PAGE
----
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The Joy Of Cropping

Let’s start back in the early 1980’s

Location: Ansel Adams residence – Carmel California

Time of day: Late at night.

I hear Ansel’s voice saying: Whomever invented the sixteenth of an inch ought to be shot!


I was privileged to attend an Ansel Adams workshop in the early 1980’s. Ansel was nice enough to allow me to visit with him at his house after the workshop hours, as well as a few times after the workshop ended.

When he uttered the above words, he was trying to find the ideal crop for an image he had just printed.

Back in the days of film photography and enlargers only, Ansel and a number of other photographers (present company included) used to have two L shaped pieces of white cardboard that were used to create a rectangular window. The size and shape of the window could be changed by moving the L shaped pieces. Moving the L shaped pieces by as little as 1/16th of an inch was making a noticeable change in the (roughly 16x 20 inch) print he was working on.

Ansel was extraordinarily meticulous about cropping his images to perfection. I saw him go back and forth with this single image for about 3 days until he finally settled on a crop which he then carefully transferred to his enlarger and easel to start making final prints.

Those words, and the images of all the hard work and evaluation he did to determine the ideal crop have stayed with me since that time.

Artificial restrictions versus reality

Over the years I have looked at the work of photographers who crop, as well as those who do not crop.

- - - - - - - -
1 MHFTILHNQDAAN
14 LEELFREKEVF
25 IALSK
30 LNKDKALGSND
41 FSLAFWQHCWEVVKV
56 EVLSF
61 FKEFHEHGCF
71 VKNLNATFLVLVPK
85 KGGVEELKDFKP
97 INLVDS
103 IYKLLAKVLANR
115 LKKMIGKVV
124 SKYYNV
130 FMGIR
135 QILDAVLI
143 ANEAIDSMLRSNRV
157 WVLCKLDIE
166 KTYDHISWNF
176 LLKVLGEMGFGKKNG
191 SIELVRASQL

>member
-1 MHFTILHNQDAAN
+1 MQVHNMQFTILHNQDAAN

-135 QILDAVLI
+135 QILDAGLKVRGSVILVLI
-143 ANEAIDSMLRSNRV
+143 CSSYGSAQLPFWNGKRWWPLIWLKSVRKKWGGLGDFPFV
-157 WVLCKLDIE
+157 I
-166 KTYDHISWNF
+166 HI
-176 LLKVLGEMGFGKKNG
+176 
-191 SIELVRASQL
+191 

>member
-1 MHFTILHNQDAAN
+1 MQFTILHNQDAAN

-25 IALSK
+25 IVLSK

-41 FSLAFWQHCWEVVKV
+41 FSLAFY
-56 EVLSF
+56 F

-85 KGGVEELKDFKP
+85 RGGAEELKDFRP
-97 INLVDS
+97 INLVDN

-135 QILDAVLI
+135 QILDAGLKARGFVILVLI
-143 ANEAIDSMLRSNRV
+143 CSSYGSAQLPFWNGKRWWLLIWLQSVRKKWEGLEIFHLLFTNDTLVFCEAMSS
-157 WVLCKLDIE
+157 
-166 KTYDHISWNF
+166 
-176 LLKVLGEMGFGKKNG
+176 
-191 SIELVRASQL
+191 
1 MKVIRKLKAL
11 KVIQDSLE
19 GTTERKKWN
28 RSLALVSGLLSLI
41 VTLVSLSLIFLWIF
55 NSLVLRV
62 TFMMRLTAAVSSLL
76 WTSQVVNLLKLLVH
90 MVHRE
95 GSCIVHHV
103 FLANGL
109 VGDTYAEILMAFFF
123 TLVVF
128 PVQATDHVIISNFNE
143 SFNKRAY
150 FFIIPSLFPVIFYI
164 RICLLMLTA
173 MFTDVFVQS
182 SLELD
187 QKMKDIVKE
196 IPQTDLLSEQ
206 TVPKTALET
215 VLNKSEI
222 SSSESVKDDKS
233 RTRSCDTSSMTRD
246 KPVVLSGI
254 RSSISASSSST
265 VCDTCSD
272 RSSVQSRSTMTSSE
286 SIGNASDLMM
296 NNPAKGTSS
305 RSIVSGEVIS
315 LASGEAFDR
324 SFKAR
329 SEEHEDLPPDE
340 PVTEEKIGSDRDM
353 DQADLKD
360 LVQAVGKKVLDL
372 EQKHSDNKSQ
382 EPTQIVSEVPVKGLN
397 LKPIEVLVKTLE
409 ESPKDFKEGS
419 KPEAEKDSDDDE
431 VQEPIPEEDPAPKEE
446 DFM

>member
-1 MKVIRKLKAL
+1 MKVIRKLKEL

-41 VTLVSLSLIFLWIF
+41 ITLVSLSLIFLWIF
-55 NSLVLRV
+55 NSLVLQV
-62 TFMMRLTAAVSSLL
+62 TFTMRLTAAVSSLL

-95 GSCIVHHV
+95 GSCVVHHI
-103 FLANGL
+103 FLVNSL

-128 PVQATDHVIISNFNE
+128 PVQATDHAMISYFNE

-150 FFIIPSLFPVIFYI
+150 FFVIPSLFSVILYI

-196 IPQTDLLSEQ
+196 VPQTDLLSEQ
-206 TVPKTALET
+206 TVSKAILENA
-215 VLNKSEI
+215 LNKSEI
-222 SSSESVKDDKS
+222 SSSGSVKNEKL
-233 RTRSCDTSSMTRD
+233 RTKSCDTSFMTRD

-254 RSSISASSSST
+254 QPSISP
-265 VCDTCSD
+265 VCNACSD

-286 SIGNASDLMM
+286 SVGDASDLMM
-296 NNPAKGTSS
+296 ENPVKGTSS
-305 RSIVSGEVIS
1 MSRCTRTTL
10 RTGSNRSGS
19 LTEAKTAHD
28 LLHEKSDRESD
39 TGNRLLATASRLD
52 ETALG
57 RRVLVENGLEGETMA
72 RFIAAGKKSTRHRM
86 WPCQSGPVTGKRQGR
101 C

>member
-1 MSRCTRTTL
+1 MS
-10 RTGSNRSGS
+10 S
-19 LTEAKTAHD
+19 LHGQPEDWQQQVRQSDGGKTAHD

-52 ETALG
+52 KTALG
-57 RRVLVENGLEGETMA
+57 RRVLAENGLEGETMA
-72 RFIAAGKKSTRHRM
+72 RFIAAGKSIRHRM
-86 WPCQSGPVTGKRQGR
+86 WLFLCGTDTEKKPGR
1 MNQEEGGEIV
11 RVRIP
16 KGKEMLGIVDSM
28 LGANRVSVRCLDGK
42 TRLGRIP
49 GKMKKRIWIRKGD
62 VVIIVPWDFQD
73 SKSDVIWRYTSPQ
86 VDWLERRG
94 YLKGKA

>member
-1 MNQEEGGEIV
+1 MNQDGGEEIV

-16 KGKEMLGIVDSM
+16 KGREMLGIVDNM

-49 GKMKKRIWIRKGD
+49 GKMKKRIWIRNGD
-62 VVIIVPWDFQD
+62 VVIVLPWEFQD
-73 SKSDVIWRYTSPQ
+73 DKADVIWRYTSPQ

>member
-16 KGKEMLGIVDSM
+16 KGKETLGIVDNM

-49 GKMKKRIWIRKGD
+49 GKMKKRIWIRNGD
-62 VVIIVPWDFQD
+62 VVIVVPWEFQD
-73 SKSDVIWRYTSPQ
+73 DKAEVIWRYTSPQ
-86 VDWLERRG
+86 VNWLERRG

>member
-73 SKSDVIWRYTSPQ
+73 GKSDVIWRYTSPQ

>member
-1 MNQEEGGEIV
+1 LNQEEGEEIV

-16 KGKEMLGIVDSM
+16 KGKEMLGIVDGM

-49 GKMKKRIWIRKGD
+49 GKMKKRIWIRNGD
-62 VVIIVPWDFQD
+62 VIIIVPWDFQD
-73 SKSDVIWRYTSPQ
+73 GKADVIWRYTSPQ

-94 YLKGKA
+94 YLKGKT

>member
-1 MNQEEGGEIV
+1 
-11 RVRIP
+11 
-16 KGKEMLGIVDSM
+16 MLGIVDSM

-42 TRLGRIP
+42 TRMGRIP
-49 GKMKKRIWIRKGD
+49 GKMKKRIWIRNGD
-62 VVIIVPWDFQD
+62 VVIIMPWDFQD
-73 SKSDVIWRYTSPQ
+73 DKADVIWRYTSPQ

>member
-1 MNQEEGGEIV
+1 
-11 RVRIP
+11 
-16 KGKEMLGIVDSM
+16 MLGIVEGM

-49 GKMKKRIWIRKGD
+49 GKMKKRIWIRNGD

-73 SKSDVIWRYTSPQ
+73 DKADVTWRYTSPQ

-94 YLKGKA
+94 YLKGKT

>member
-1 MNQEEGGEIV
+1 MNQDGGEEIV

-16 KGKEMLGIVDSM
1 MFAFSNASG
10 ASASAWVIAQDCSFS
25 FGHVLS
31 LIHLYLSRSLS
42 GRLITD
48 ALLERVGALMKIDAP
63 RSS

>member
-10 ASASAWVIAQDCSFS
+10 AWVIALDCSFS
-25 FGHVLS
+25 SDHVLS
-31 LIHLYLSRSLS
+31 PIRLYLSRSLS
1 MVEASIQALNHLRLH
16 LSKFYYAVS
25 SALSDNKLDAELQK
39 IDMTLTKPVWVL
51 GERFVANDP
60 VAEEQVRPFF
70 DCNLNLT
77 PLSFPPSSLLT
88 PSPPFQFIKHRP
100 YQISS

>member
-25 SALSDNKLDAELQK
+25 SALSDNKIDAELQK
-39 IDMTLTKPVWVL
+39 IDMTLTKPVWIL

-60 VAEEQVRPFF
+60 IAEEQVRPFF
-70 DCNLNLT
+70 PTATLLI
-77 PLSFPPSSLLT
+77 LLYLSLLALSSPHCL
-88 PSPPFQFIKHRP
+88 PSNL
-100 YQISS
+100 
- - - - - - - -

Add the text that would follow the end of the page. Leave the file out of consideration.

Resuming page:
Some photographers who do not crop actually make a big deal out of it.

They give various reasons such as the fact that it shows their skill versus other (less skilled by implication) photographers.

Some film photographers who do not crop have gone as far as to file the edges of their negative carriers so there is a fine black line around the image showing the edge of the film.

I have also heard digital photographers say things like they paid a lot of money for a fine camera and they do not intend to lose a single Megapixel.

I am sorry to say, but I consider those kinds of statements to be nothing more than either a commercial convenience to produce more images with less work, or a marketing pitch for their work. In both cases I consider this to be artificial nonsense that leads to an inevitable loss of quality in some of their images. Evidently, this loss of quality is acceptable to these photographers as well as their customers.

The world around us does not conform to a specific aspect ratio. The vast majority of the most important painters and visual artists in history, as well as those alive today, as a general rule don’t pick one size or one aspect ratio for all their work. Imagine if Leonardo Da Vinci or Rembrandt or Michelangelo or Renoir or Gustav Klimt had each picked only one aspect ratio or only one size for all their work… It simply makes no sense for paintings and it makes no sense for photographs either. It is an artificial restriction that can detract from the ultimate feeling, impact and quality of a final piece.

In my humble opinion, the aspect ratio and the crop should adapt to the image, not the other way around.

While there are some images that work very well with the aspect ratio of the sensor or film used, in my experience most images can benefit from judicious cropping. Even small modifications to an original that initially looks “perfect as is”, can sometimes make a big difference in the final result.